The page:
I think these stories are what they are because I tend to go sentence by sentence and edit as I’m writing–I can’t move on until each sentence is just right, and if I’m bored by a line it feels wonderful just to delete it and start over. That’s my main thing–I hate boredom and being bored and boring writing and cliches and puns and double entendres and cleverness. So I try to eviscerate all of that. But watch, I’ll open up my book and see the phrase “and that was the end of that” or “new lease on life” or “make love” and I’ll have to face some pretty ugly truths about my inner life.
The live reading is over but you can play back my live reading of recent and upcoming new books I am excited about here:
Featuring excerpts from:
Today marks the release of a book I’ve been waiting for itchingly for a good long while now: Lindsay Hunter’s could-not-be-better-titled collection Daddy’s, new from Featherproof. If you’ve ever seen Lindsay read live, you already are probably pressing buy: she slams heads. The book is shaped like a tackle box and guaranteed to be stuffed full of more freak than you might be able to handle in one read. She kind of makes Harry Crews and Angela Carter look like Jerry Seinfeld.
“In Daddy’s, babies mean blood, and nipples are like “lit match heads.” Lindsay Hunter transgresses where others fear to tread.” —Terese Svoboda, author of Pirate Talk or Mermalade
“Each tiny, diamond story—precise, comic, poised at the edge of surreal—contains one brutal life force tearing itself off the page. You can hold Daddy’s in your hands and feel it breathing.” —Deb Olin Unferth, author of Vacation
“Lindsay Hunter won’t be caught lie-telling in the name of nice. The miniature stories in Daddy’s are fierce and unapologetic. When the We’s she voices say the axblade was bloody with dirt, what they mean is the neighbor’s swingset creaked and moaned next door and we heard a child’s voice say Never ever. When I’m looking again for my next undoing, I’ll crack open Daddy’s, and get the true news they tell us we’d be better off not hearing.”—Kyle Minor, author of In the Devil’s Territory
For a taste, here’s one of the stories from the book, about a messed up baby: That One.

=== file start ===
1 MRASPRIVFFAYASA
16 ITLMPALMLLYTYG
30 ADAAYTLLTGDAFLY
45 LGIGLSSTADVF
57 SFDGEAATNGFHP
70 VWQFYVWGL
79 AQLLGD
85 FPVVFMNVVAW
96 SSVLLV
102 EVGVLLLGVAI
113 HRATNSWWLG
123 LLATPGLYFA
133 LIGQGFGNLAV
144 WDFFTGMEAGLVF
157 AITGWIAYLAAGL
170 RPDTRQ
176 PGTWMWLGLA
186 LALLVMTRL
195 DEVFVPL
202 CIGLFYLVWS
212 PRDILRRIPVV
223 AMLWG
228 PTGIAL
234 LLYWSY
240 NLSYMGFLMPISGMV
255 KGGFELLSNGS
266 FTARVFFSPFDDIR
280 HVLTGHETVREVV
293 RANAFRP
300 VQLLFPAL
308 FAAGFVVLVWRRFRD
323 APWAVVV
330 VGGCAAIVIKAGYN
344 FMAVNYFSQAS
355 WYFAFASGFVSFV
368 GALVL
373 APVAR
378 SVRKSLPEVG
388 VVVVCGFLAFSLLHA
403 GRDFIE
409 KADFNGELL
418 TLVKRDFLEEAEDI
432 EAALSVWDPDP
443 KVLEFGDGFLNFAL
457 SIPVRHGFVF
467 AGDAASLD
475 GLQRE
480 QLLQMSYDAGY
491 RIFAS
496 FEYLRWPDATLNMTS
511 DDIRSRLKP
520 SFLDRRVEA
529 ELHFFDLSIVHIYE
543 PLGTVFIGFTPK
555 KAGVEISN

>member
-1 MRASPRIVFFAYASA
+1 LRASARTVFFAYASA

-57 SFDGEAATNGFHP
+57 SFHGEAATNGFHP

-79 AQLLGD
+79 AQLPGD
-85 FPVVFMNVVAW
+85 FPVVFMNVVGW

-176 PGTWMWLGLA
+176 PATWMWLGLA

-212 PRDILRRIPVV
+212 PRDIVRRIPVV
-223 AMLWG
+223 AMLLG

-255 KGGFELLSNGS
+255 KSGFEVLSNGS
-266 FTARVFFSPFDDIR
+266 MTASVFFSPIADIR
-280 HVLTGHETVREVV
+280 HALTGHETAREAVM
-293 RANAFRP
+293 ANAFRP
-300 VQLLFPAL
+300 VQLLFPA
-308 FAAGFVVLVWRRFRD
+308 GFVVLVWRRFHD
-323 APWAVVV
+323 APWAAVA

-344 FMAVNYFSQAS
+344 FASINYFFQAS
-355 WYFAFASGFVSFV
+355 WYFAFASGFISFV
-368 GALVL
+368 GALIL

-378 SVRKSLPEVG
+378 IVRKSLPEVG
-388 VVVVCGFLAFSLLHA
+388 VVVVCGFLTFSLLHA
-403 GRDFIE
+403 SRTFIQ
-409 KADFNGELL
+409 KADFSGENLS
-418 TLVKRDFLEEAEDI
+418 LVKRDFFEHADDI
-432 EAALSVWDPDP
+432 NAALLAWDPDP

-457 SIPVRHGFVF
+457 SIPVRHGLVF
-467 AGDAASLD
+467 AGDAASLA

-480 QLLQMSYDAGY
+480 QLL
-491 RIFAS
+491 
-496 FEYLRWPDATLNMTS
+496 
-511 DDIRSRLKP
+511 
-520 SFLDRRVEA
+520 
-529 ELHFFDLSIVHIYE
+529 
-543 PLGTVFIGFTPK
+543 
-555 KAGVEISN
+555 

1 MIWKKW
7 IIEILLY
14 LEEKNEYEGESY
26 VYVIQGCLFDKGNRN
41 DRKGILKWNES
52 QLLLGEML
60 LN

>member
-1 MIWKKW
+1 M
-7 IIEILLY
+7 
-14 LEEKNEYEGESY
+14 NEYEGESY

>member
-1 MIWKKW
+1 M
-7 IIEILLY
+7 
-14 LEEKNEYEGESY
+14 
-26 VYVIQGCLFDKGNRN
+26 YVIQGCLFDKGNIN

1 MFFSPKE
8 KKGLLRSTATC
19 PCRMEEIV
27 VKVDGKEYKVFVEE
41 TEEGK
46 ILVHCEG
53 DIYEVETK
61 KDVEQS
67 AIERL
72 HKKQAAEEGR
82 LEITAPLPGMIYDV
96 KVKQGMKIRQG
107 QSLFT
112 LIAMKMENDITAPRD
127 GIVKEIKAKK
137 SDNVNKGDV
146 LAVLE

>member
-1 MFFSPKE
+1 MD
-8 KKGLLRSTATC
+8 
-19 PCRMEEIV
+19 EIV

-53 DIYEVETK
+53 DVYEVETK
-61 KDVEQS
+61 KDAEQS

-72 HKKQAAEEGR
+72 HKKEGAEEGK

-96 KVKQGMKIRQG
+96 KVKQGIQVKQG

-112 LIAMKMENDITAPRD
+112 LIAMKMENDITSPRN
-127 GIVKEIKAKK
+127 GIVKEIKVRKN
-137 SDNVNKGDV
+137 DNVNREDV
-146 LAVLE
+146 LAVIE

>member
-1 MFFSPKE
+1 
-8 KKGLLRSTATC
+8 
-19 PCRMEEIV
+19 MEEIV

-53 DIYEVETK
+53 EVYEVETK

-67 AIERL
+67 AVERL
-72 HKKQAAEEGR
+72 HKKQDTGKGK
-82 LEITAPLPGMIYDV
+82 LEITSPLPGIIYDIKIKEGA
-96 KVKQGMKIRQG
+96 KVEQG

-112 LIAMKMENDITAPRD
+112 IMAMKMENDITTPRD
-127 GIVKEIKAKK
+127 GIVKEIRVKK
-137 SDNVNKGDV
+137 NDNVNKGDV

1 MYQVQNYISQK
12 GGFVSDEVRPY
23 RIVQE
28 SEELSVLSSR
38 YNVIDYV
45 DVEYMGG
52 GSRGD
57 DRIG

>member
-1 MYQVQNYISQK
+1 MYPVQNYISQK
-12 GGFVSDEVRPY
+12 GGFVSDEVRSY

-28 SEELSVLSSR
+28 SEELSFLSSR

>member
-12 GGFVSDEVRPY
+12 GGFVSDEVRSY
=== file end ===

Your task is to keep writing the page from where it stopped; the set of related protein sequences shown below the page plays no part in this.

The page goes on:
Get a further peek inside and place your order here.
Today, at Community Thrift on 17th and Valencia, I bought these books for $2.50. The first page of Dear Mr. Capote says “Ed Seifert” in pencil. Wonder if he’s related to George, who won the Super Bowl. Jaroslav won the Nobel Prize. My family farmed the rim of the Dust Bowl and nearly made it stinking rich off a bunch of black sand but didn’t. It seems “Seifert” comes from “cipher.” Encoding words is a form of mathematics. “Mathematics is the supreme nostalgia of our time.” – Michael Marcus
Tomorrow I’m reading at Amnesia, at nine o’clock, with Lindsay Hunter, Amelia Gray, and Aaron Burch. Wearing a coonskin cap and a corduroy suit, I will read from my novel for the very first time. The novel is called A Dog On Onondaga. I vow to never finish writing it, but to self-publish new handbound editions whenever I feel like it. Maybe you think that’s vain. Sometimes I stare in the mirror for oceans of time, for no reason. Your opinion of me is so much sand on the beach of yesterday. Three days ago part of me did something immoral; the rest of me has only begun to feel bad. Another part of me wants desperately to be lost in the desert with a backpack full of books; but that can probably wait until the winter of my content. I plan to go to the community pool tomorrow, so that my body will remember what it was like when it was a word. Continue reading ““Every word was once an animal. – Emerson” – Marcus”